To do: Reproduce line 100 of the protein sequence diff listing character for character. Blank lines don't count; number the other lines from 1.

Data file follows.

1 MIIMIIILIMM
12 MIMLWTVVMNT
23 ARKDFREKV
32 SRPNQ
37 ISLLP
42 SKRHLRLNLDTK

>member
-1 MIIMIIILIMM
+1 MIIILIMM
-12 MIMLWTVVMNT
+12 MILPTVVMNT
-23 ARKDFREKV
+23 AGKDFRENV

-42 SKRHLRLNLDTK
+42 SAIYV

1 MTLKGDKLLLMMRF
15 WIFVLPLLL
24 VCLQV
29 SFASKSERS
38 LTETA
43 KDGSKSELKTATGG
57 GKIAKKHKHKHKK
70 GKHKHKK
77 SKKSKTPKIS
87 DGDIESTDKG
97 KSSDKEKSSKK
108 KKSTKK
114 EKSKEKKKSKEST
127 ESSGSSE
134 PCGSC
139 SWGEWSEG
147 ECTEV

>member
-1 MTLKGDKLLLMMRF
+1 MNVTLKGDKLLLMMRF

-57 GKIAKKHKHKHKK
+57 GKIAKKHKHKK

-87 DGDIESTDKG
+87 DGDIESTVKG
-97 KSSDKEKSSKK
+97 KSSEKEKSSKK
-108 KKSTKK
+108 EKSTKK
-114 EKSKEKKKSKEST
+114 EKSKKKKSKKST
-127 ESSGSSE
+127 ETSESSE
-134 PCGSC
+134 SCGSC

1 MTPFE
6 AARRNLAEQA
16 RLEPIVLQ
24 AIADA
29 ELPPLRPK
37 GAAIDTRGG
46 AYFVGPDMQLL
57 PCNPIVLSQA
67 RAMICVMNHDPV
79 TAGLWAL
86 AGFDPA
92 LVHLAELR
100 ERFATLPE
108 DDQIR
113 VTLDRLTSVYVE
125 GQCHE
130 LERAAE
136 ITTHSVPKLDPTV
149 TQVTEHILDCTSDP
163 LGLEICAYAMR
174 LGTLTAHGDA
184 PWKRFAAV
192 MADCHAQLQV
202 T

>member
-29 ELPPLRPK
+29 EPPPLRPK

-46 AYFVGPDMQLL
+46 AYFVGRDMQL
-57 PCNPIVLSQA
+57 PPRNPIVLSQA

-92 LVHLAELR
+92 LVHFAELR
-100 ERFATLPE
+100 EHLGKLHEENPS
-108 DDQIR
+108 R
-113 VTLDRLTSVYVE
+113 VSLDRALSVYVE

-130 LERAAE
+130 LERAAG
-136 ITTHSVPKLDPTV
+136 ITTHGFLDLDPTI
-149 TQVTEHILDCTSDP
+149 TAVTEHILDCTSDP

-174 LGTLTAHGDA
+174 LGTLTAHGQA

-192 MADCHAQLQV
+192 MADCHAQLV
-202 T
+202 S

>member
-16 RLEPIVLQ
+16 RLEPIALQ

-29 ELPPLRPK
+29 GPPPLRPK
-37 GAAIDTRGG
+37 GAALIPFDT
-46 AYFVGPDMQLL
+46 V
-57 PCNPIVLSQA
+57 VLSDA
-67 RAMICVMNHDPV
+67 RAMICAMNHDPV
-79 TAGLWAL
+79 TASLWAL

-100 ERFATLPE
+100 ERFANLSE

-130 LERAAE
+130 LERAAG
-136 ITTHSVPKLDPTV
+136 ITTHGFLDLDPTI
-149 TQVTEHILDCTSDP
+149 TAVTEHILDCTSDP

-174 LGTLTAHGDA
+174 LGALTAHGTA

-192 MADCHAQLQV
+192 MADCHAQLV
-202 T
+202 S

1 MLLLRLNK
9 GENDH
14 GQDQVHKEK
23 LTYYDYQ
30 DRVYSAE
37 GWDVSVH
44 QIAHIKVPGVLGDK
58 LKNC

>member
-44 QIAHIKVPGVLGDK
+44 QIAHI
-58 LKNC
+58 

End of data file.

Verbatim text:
+202 S